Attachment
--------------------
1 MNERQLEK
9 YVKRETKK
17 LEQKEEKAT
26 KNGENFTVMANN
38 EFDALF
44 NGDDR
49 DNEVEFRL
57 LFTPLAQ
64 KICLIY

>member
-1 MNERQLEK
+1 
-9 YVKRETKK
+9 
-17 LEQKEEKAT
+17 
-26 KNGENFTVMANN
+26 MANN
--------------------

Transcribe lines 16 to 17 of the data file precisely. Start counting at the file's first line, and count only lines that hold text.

+17 
-26 KNGENFTVMANN